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Perceptions of British policing

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  • #16
    Originally posted by 9L81 View Post
    All I know is what I have seen in the documentary on British policing called Hot Fuzz. Seems like a cool gig.
    Hot Fuzz is basically a documentary of British policing. Only with some funny bits thrown in. Yarp.

    I'm a little bit waayy, a little bit wooah, a little bit woosh, I'm a geezer.

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    • #17
      1573666109303.png

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      • #18
        Originally posted by Saluki89 View Post
        We've worked together haven't we?

        I'm a little bit waayy, a little bit wooah, a little bit woosh, I'm a geezer.

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        • #19
          Originally posted by Cockney Corner. View Post
          We've worked together haven't we?



          In all seriousness, what has happened to the British Police? Why has it become like this?

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          • #20
            Originally posted by beachcop05 View Post
            In all seriousness, what has happened to the British Police? Why has it become like this?
            It's a bit of an expansive question. What has happened to the British Police? Well, we're still here. In terms of perceptions (or rather the images in the meme above) we have men marching with a banner saying "No democracy we just want Islam", images from the 2011 Tottenham riots, something about grooming gangs and a pug looking cute. Against that we have Sgt Nicholas Angel and PC Danny Butterman successively eating ice creams and then springing into action with firearms. In fairness, in the film Sgt Angel is observing passersby for suspicious activity and arrests a thief shortly afterwards, but I assume the suggestion is that the Police over here do nothing (except where pugs are at risk)?

            Looking at them one by one, I have no idea where the first image was taken. A very quick internet search suggests Dearborn, Michigan, but this may not be true. If it was the UK, that would be freedom of expression. We let the Nazis march too.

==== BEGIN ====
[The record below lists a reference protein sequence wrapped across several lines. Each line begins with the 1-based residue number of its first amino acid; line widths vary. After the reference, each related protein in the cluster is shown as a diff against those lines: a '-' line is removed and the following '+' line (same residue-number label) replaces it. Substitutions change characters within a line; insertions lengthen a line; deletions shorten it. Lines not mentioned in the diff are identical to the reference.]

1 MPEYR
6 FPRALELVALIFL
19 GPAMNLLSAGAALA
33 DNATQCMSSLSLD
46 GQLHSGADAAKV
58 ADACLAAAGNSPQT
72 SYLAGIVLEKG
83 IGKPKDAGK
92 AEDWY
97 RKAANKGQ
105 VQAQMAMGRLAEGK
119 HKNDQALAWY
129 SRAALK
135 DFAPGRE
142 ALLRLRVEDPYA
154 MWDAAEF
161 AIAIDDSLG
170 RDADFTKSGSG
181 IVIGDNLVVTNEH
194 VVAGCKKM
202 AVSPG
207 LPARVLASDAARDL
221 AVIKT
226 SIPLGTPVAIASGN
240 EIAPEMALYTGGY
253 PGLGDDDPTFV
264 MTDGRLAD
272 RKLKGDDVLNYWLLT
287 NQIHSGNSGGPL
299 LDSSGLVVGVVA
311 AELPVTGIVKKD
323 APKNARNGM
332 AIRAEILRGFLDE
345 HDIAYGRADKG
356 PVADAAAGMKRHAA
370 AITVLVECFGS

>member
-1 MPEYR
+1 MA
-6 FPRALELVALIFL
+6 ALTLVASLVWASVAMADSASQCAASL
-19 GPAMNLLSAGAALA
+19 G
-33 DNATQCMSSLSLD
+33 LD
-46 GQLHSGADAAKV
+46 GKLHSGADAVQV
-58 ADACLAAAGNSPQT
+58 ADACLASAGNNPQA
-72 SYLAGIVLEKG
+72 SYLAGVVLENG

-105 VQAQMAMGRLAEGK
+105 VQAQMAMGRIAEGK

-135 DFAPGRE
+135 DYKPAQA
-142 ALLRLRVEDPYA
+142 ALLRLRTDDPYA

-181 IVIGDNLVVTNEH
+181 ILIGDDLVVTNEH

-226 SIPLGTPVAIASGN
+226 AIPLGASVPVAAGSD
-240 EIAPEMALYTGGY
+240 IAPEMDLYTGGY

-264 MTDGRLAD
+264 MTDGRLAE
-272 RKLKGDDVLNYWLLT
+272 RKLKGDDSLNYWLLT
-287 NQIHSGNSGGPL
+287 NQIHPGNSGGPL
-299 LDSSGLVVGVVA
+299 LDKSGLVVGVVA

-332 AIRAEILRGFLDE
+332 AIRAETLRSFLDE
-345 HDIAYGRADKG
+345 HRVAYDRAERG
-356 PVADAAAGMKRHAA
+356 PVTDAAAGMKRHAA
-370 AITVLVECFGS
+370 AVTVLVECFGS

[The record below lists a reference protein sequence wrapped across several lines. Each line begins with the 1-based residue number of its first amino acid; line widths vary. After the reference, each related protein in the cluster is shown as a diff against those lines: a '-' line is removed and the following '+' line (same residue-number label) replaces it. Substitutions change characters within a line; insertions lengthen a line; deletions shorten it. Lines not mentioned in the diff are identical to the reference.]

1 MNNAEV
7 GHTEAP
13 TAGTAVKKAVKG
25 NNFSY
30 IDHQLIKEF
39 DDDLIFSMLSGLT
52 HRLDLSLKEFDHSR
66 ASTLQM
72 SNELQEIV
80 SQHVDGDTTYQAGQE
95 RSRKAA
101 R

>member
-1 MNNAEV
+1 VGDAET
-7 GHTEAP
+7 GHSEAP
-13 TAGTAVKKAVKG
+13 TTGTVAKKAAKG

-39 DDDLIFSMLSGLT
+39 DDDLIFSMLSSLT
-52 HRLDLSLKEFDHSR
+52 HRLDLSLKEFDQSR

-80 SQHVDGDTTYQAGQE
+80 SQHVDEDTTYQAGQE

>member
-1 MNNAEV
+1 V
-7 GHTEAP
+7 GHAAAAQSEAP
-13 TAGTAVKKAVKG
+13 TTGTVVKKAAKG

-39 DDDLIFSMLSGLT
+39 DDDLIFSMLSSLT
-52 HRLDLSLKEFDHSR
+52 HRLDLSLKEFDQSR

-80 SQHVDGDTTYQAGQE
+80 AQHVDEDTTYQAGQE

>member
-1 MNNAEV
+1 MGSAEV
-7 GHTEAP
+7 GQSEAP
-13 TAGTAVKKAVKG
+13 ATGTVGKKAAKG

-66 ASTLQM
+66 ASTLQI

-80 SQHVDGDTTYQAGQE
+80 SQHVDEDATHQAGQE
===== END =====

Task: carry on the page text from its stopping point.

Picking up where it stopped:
I was on holiday during the 2011 riots, so didn't get involved in their policing. However, the riots didn't have anything to do with Islam - the spark was a supposedly unarmed man named Mark Duggan being shot dead by Police. Duggan was an armed gangster. Sorry, he was, Mark Duggan fans. The rioters did what rioters do - looted and essentially gave into their base instincts. And we had to pick up the pieces (there were copycat riots across Britain with like minded criminals).

            The grooming gangs issue is a perennial one of men sexually exploiting vulnerable young girls. The simple fact is that we only have so many Police and you tend to concentrate what is under your nose. The girls these people selected were often marginalised and highly unlikely to go to the Police. I won't pretend everything we've done has been perfect but we have tried to address this issue and there have been a lot of convictions for offences which are hard to prove.

            And pugs are cute. Wouldn't you want to rescue a pug? If not, then you are a monster. Fact.

            I'm a little bit waayy, a little bit wooah, a little bit woosh, I'm a geezer.

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            • #21
              I was in London back in September and had a chat with a few ARV members from The Met. Really good group of fellas. And had a few brief interactions with some bobbies and found them extremely helpful and professional. Overall, they seemed very relaxed.

              I was in Belfast and Londonderry (I know NI isn't Britain, but regardless) the following week and they were noticabley more on-edge. I was pulled over in Londonderry, for what they said was a routine check. The two officers both approached my car with their hands on their firearms and asked me what my business was there. When they heard my accent they relaxed a bit but the member talking to me at the driver's side window had his hand on his firearm the entire encounter. They did some checks on me and sent me on my way. It was definitely a stark contrast to my experiences in England.
              ​​​​​
              ​​​​In regards to routine arming, I believe New South Wales is the only department in Australia that has armed their members since, or near enough to inception; though it's worth noting that female members could not carry firearms for general duties (patrol) until 1979; detectives were allowed to carry from '74. In Victoria, female police had to keep their firearms in their police-issued handbag up until 1986. I believe mandatory arming of general duties police came about sometime in the 70's, but I'm fairly certain (male) detectives had the option to carry for decades prior.

              In Queensland, carrying was optional up until 1975. I'm pretty sure most other states and territories followed suit around the same period. Intrestingly enough, the Northern Territory Police were only armed on night shift up until the late 1990s, which is odd considering it was and still is a rather crime-ridden region. Around the time the daytime general duties members were unarmed, the murder rate there sat at around 14 per 100,000 residents.
              Last edited by CaptainKangaroo5691; 12-01-2019, 08:40 PM.

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